Discover the region’s bountiful hinterland including the not to be missed Otway National Park. There is and also picturesque rolling hills of farming land and a vast volcanic lakes and plains region in the west and heath and bushland in the east. Towns and villages full of artisans and creators are waiting for your visit.

    Find out more

  • Can you get to the Great Ocean Road by public transport?

    By car, train, bus or ferry – there are plenty of ways to visit the incredible Great Ocean Road.

    Find out more information on getting to the Great Ocean Road by public transport.

  • What events are on in the Great Ocean Road region?

    View a full range of events along the Great Ocean Road on our Events Calendar.


  • Where are the Visitor Information Centres along the Great Ocean Road?

    Find a list of all of the region’s Visitor Information Centres here. The friendly staff are full of local knowledge, so they’re definitely worth a call or a visit!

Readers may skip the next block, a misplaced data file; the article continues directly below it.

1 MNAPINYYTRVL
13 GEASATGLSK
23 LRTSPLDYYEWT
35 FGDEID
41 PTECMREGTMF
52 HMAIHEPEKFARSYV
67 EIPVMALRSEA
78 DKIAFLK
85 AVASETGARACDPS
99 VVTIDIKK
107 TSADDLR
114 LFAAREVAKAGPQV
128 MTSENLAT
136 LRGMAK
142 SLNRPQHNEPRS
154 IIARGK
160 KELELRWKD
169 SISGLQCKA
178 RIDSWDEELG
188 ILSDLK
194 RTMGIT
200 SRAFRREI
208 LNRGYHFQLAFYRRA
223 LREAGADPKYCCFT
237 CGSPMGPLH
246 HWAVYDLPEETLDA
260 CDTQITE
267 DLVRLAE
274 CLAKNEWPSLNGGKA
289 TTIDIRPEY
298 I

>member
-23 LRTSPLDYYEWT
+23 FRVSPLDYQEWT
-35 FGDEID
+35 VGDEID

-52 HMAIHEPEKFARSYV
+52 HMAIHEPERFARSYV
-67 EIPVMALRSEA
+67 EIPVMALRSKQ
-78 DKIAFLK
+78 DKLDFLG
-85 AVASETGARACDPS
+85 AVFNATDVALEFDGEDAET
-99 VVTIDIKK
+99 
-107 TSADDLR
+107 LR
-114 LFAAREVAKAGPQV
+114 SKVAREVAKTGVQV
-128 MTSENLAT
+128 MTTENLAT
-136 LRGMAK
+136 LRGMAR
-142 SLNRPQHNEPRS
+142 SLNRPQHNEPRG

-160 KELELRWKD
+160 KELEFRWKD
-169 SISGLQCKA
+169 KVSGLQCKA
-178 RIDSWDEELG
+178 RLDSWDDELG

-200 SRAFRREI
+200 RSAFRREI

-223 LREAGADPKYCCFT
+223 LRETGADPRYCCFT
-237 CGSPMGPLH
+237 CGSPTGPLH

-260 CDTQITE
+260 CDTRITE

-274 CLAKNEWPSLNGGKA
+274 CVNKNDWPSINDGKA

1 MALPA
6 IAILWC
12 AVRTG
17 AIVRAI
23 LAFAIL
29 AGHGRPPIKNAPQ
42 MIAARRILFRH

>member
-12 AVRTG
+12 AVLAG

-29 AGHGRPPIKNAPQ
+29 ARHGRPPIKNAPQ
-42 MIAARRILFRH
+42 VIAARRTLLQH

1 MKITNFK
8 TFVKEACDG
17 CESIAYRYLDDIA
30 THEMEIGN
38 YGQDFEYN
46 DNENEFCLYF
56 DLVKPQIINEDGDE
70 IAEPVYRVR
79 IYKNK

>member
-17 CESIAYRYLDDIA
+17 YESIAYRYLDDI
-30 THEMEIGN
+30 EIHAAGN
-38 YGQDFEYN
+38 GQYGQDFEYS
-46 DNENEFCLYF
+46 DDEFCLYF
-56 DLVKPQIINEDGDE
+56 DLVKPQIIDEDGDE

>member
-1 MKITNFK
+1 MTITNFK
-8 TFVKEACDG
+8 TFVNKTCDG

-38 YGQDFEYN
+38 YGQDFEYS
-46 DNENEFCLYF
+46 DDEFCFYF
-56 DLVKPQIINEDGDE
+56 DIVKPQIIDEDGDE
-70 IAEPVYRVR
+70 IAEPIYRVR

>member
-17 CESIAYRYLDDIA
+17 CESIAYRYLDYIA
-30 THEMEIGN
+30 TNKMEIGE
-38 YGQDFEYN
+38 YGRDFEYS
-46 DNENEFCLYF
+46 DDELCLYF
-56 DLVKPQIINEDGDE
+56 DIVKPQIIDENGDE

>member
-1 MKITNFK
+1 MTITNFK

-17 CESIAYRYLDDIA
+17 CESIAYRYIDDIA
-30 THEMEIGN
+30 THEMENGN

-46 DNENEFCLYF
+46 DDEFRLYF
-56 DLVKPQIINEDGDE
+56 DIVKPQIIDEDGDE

• Where can I find out more information about the Great Ocean Road? Accommodation, what to see and do, where to eat etc.

    This website is full of useful information and inspiration – but here are some quick links to get you started:

    Find out more about all types of accommodation in the Great Ocean Road region

    Find out what to see and do in the Great Ocean Road region

    Find places to eat and drink in the Great Ocean Road region

    Find out about tours in the Great Ocean Road region

  • What Is The Best Way To Travel Great Ocean Road?

    • Flying – Avalon Airport is the closest airport to the start of the Great Ocean Road and is only a 35-minute drive from Torquay (and a 45min drive from Melbourne CBD). Car hire is available from the airport. Charter flights are also a great way to see the Great Ocean Road from a different perspective.
    • Train – Trains are available from Melbourne (Southern Cross Station) to Geelong or Warrnambool. To get to other destinations from here you can catch a bus or hire a car.